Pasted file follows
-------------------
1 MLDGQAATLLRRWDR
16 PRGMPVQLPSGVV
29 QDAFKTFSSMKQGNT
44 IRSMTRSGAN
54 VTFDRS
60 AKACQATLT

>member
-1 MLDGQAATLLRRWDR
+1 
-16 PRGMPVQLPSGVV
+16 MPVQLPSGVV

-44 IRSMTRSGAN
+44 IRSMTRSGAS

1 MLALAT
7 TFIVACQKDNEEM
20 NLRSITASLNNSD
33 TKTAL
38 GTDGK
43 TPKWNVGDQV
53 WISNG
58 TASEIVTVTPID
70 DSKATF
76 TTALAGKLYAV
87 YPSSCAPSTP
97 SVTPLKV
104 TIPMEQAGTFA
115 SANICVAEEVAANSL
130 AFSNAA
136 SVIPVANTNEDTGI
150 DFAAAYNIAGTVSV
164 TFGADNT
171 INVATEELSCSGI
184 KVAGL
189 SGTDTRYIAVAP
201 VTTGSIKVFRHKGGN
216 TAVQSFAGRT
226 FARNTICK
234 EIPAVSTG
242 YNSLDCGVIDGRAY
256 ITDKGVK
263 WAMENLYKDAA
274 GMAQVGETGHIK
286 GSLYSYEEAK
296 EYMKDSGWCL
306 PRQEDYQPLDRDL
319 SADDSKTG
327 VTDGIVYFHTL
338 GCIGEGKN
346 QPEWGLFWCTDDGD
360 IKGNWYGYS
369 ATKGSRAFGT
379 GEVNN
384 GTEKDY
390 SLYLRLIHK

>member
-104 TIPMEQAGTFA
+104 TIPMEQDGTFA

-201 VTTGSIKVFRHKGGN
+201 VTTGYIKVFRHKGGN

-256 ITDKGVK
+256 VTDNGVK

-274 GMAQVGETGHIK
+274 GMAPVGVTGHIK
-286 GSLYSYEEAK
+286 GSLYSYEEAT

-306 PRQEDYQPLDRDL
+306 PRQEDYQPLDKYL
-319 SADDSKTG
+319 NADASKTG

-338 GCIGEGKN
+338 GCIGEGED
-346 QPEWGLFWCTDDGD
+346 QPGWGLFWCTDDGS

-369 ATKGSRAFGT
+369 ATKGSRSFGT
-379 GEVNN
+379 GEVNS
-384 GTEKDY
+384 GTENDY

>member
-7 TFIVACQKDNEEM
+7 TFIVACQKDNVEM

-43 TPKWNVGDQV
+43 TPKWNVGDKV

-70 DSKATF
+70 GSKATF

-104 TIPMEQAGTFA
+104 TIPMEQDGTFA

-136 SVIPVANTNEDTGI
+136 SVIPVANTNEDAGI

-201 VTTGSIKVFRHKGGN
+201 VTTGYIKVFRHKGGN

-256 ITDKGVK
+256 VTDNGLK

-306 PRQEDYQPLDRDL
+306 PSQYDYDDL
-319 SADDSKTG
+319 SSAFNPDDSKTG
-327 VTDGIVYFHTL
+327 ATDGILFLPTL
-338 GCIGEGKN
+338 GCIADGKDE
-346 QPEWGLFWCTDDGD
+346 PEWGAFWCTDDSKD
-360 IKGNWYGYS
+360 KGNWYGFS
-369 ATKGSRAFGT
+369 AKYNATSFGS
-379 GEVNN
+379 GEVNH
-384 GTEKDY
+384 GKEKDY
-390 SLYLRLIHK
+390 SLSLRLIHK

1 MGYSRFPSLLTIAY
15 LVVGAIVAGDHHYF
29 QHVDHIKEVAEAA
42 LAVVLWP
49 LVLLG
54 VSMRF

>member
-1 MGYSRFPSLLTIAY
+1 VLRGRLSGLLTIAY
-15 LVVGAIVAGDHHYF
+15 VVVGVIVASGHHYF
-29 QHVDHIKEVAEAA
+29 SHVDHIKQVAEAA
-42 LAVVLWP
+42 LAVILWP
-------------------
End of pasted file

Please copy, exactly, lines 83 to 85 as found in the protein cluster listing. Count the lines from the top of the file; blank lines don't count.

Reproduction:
-43 TPKWNVGDQV
+43 TPKWNVGDKV

-70 DSKATF